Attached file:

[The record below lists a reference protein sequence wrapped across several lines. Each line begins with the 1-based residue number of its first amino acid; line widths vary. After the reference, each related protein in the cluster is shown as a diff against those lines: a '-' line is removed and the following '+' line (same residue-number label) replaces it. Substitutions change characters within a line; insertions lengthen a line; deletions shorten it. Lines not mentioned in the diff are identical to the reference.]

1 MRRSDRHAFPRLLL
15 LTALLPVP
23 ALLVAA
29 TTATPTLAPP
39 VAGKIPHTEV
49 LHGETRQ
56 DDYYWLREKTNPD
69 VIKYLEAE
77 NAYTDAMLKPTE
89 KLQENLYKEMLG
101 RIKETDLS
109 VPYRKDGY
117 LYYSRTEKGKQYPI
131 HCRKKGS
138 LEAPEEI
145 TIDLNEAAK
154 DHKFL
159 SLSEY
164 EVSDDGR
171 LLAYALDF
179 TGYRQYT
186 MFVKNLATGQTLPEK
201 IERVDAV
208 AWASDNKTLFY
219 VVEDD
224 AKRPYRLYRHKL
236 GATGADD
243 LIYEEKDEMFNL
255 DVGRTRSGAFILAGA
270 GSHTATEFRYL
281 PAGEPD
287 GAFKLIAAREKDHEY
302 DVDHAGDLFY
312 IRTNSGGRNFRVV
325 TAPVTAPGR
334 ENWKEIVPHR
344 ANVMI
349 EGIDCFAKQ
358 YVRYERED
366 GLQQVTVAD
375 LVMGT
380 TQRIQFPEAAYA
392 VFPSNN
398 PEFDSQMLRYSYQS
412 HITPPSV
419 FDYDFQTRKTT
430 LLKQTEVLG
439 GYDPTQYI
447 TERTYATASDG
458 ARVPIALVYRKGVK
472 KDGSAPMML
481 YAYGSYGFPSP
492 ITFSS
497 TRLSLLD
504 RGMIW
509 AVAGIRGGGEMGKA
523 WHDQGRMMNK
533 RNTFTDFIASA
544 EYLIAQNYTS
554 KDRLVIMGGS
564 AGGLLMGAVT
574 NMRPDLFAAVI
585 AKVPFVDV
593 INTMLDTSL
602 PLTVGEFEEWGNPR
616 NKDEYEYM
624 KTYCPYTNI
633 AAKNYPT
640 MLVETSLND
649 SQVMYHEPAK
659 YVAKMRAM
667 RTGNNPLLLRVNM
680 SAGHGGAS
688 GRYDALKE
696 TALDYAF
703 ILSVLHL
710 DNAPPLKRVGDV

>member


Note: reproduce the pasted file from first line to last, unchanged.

[The record below lists a reference protein sequence wrapped across several lines. Each line begins with the 1-based residue number of its first amino acid; line widths vary. After the reference, each related protein in the cluster is shown as a diff against those lines: a '-' line is removed and the following '+' line (same residue-number label) replaces it. Substitutions change characters within a line; insertions lengthen a line; deletions shorten it. Lines not mentioned in the diff are identical to the reference.]

1 MRRSDRHAFPRLLL
15 LTALLPVP
23 ALLVAA
29 TTATPTLAPP
39 VAGKIPHTEV
49 LHGETRQ
56 DDYYWLREKTNPD
69 VIKYLEAE
77 NAYTDAMLKPTE
89 KLQENLYKEMLG
101 RIKETDLS
109 VPYRKDGY
117 LYYSRTEKGKQYPI
131 HCRKKGS
138 LEAPEEI
145 TIDLNEAAK
154 DHKFL
159 SLSEY
164 EVSDDGR
171 LLAYALDF
179 TGYRQYT
186 MFVKNLATGQTLPEK
201 IERVDAV
208 AWASDNKTLFY
219 VVEDD
224 AKRPYRLYRHKL
236 GATGADD
243 LIYEEKDEMFNL
255 DVGRTRSGAFILAGA
270 GSHTATEFRYL
281 PAGEPD
287 GAFKLIAAREKDHEY
302 DVDHAGDLFY
312 IRTNSGGRNFRVV
325 TAPVTAPGR
334 ENWKEIVPHR
344 ANVMI
349 EGIDCFAKQ
358 YVRYERED
366 GLQQVTVAD
375 LVMGT
380 TQRIQFPEAAYA
392 VFPSNN
398 PEFDSQMLRYSYQS
412 HITPPSV
419 FDYDFQTRKTT
430 LLKQTEVLG
439 GYDPTQYI
447 TERTYATASDG
458 ARVPIALVYRKGVK
472 KDGSAPMML
481 YAYGSYGFPSP
492 ITFSS
497 TRLSLLD
504 RGMIW
509 AVAGIRGGGEMGKA
523 WHDQGRMMNK
533 RNTFTDFIASA
544 EYLIAQNYTS
554 KDRLVIMGGS
564 AGGLLMGAVT
574 NMRPDLFAAVI
585 AKVPFVDV
593 INTMLDTSL
602 PLTVGEFEEWGNPR
616 NKDEYEYM
624 KTYCPYTNI
633 AAKNYPT
640 MLVETSLND
649 SQVMYHEPAK
659 YVAKMRAM
667 RTGNNPLLLRVNM
680 SAGHGGAS
688 GRYDALKE
696 TALDYAF
703 ILSVLHL
710 DNAPPLKRVGDV

>member